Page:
I took her hand, and she led me…

 

Do you love me?

I followed.

How can I?

She stopped.

You simply decide.

She kissed me.

I’m lost.

 

Happy Valentine’s Dead (3)

Too early to go home, too late to go back to the office.

I’d put something maudlin on the stereo, and grieve with an expensive bottle of single malt; the picture of that in my head was too pathetic, even for me.

I went to the Full Moon Saloon instead; it was everything it promised.

My favorite barmaid, Sandy, was there; she didn’t like the term though. She preferred bartender, because she had her reasons, which oddly enough, were pretty valid.

“Hey, Kent.”

“Hey Sandy.”

“I heard.”

“Who hasn’t?”

She leaned forward, searching my face, all compassion. “What can I get you?”

“The usual, stronger than usual.”

She gave a little smile, but there was concern as she pulled back. “You sure you want to…?”

I sighed. “Sandy, I’ve been second guessing myself since I heard about Valentine. I just had a young cop get in my face and second guess me too. I consider this place a refuge, and a haven, which may be the same thing, but I don’t care right now, and I’d like to think I know my own mind, at least here.

“So yeah, I’m sure.”

“Hey,” she said, leaning back over. “This place is a refuge for you?”

“Yeah.”

She smiled. “Does that make me your refugee?”

I groaned, smiling in spite of the fact my heart felt like a sledgehammer hit it.

“Really? Is that the best you got?”

“Ha! I got a million more like ‘em.”

“That’s why you’re here.”

She stroked my cheek, then gave it a little slap.

“Fuck you, big man.” She went down the bar to make my drink.

“When I watch you walk away, anything’s possible.”

She looked over her shoulder, then it registered, and her mouth dropped.

I started laughing, then she joined in.

We actually did have a thing once, but she wasn’t going to walk the path I chose, and truth be told, I didn’t want her to do it either; she had an innate sweetness, despite the jadedness of the surroundings she worked in.

The place was a dive, but it was ‘our dive.’

She came back with the drink, and poured a shot for herself.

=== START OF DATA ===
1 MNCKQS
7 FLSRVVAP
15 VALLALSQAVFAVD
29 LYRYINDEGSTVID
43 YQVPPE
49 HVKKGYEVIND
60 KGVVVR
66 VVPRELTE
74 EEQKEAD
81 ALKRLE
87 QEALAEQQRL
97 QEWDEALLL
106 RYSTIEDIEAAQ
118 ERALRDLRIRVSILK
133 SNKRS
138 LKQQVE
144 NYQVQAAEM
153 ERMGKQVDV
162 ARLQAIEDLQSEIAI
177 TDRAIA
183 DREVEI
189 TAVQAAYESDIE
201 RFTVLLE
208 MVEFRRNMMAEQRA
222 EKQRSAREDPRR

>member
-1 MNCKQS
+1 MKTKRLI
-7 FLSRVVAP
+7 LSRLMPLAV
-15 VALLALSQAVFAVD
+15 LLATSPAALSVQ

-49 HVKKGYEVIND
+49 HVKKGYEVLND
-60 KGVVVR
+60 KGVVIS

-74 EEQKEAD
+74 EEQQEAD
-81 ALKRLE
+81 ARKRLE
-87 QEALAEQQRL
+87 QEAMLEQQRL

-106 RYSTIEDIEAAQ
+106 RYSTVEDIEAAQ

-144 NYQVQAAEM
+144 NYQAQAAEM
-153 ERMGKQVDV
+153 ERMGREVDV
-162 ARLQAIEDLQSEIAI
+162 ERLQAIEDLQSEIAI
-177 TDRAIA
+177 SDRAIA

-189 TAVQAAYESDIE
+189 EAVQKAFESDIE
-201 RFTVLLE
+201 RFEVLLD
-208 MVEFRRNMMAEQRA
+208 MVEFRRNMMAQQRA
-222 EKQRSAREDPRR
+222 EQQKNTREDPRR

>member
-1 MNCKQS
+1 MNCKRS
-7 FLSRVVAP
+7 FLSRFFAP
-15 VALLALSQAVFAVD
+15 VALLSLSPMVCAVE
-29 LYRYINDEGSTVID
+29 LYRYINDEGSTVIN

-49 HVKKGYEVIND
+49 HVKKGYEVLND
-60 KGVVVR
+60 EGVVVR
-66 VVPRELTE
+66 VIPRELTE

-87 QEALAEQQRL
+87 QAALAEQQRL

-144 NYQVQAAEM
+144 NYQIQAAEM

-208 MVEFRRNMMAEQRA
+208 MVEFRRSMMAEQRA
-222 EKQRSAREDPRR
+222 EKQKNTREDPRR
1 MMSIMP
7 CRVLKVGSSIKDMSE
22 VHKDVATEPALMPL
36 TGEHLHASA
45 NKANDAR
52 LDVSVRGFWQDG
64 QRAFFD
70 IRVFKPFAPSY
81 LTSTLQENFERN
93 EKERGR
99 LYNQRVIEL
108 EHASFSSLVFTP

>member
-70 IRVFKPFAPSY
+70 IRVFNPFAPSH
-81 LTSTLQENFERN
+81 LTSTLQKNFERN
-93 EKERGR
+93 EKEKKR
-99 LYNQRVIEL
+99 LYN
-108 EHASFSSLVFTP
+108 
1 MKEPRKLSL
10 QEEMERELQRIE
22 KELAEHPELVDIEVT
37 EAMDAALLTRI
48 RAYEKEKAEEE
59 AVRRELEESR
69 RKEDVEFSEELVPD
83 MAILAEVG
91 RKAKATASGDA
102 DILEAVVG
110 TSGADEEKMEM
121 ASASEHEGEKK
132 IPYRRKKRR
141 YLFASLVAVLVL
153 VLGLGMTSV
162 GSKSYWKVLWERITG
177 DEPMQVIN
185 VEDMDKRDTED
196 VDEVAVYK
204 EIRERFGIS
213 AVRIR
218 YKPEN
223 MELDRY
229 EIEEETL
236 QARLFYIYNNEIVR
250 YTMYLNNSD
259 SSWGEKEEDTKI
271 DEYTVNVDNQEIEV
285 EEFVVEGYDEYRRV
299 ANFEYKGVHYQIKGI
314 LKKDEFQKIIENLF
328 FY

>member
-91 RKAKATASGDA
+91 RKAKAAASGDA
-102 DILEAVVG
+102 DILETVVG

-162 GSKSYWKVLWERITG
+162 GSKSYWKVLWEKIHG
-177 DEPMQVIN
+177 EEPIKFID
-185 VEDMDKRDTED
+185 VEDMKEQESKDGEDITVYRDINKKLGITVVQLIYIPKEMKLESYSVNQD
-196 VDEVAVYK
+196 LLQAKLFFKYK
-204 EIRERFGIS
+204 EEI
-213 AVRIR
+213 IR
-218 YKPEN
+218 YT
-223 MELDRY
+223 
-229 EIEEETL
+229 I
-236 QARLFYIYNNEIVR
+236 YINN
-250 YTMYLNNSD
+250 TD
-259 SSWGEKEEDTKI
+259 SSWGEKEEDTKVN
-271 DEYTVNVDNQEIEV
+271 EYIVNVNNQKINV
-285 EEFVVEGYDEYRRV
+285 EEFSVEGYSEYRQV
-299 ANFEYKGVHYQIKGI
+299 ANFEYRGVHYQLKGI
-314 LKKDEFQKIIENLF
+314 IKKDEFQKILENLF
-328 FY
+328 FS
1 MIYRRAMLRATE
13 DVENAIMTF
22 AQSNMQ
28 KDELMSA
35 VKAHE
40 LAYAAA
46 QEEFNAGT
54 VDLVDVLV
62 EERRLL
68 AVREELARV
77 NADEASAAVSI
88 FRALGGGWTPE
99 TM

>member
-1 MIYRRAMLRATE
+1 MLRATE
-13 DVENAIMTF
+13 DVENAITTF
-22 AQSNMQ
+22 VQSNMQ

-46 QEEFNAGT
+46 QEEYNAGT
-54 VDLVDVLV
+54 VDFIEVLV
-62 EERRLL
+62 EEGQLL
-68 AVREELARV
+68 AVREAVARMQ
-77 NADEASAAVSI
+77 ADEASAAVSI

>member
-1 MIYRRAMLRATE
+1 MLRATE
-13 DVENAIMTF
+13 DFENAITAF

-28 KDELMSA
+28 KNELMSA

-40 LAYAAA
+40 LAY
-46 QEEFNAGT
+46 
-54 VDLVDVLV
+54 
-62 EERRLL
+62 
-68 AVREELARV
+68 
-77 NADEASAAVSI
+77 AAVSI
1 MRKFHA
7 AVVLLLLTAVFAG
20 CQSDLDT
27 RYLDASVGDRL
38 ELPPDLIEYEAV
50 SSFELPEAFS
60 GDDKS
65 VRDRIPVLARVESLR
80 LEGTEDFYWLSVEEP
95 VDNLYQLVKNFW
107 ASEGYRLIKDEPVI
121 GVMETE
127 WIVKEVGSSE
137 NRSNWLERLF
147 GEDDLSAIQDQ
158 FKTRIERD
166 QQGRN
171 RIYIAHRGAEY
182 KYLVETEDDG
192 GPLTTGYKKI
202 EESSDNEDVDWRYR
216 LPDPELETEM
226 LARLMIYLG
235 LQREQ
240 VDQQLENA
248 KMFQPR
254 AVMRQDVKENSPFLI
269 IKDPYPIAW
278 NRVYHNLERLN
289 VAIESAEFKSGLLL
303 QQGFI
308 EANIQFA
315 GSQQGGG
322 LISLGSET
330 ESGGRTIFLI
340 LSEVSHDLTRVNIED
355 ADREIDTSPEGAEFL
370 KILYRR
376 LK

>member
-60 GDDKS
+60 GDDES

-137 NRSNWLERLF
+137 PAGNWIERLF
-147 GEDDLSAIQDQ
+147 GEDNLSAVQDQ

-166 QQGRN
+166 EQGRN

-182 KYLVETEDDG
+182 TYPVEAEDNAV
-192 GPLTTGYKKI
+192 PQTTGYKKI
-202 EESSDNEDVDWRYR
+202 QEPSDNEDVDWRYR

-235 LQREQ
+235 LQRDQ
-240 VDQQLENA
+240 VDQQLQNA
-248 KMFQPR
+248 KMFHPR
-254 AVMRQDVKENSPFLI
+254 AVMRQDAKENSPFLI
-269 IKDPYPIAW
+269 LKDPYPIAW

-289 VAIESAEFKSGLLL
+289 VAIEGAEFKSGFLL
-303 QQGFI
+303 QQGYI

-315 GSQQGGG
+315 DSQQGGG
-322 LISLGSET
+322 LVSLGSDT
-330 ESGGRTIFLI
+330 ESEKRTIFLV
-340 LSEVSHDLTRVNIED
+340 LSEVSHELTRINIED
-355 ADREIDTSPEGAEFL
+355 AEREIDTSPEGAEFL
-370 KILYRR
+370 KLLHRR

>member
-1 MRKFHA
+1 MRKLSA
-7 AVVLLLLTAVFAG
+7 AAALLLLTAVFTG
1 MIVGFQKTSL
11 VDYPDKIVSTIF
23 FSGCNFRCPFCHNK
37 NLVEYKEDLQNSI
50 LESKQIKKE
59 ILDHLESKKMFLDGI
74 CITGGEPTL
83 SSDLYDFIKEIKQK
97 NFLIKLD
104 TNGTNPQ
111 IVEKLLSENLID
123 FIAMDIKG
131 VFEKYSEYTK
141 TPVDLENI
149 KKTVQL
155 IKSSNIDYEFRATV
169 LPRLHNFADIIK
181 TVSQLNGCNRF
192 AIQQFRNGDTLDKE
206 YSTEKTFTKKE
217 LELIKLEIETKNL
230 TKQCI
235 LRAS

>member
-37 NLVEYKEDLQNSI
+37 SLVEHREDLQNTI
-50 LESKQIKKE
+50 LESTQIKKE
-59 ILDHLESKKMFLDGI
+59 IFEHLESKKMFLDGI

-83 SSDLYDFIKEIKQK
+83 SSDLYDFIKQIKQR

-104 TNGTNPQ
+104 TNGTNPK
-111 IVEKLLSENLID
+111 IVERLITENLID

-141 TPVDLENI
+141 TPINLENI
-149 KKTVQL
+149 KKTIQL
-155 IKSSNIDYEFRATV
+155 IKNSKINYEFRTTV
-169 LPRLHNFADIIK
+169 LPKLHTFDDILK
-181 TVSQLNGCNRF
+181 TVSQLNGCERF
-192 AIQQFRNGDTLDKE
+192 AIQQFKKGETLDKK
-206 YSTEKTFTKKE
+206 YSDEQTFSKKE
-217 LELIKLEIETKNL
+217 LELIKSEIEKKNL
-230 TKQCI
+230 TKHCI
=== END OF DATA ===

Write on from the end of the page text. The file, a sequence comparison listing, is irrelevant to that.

“To Valentine,” she said. We dribbled some of our drinks on the bar; she let it run down a bit, and the scent wafted up like sinful incense.

“So what happens now?”

“Word’s getting around; by tomorrow there’ll be a manhunt.”

“You in it?”

I sighed.
“No, Kent. C’mon. Those jackals that do this stuff for real are great at it, way better than guys like you.”

“I’m motivated.”

“By what? Were you…?”

“No. She was like a daughter to me. Sort of.”

 You didn’t admire your daughter’s legs. or let her roam the world in short, tight dresses killing people for obscene amounts of cash.

“You, and other guys like you. C’mon, Kent! She’s played the role on stage a million times to guys like you.”

“You keep saying that, Sandy. What do you mean by that?”

“Careworn, world-weary. Guys like you, carrying weight you no longer need to carry, having problems that should have gone away by middle age. Guys like you, trapped by money and no way to get out ‘cept through the morgue.”

She put her hand across my folded forearms.

“It was never going to be enough, Kent. Don’t you see that? You’ve got blood on your hands, your conscience, and no one to inherit anything good, because nothing good came out of it.”

She dug her nails in a bit.

“All you have to show, for all you’ve done, for all the years you’ve been supposedly cleaning up the streets and changing things for others, and profiting from it, is an onset of cirrhosis, and a dead young girl with her guts steaming in the rain.”

Her words felt like someone jammed a double-barrel to my head and pulled both triggers.

I felt myself convulse, and she took her hand away.

There was such a rush of mixed emotions, I wound up acting on none of them: I wanted to slap her, I wanted to throw the glass as hard as I could and watch it shatter, the way Valentine shattered when the bomb went off. I wanted to shoot something or someone, I wanted to scream, and I wanted to die.

I was out of tears, but my face must’ve gone rumply like I was going to cry again.

“Sorry, Kent. I care about you; I don’t want you to do this.”

“You’re really saying you don’t know if I can.”

She turned that over, took a sip of her drink, then focused back on me.

“Yeah, at the core of it, that’s what I’m saying. Let the hounds loose, and they’ll find him. Swoop in then, and take him away and butcher him all night when they do, but don’t join the chase.

“Please, Kent. Don’t do it.”

I took a sip of the malt.

“You had me at ‘butcher’….”

“Kent?”

I took another sip.

“Ahhh, dammit, Sandy…”

She beamed, leaned over, kissed me quick.

“That’s my man…”

We had another round, and I caught a cab home, and watched the rain run down the window, and the red neon lights colored it, and it was Valentine’s blood again, running down the window, down the gutters, down the drain, down to wherever the damned souls go, crying for peace.

 

*****************

 

When I got in, I booked a mid morning flight to Valentine’s hometown.

I hung up, feeling a bit guilty, remembering everything Sandy said, but there was one thing more important than anything else that stood out.

“Sorry, love.

“You really did have me at ‘butcher.’ ”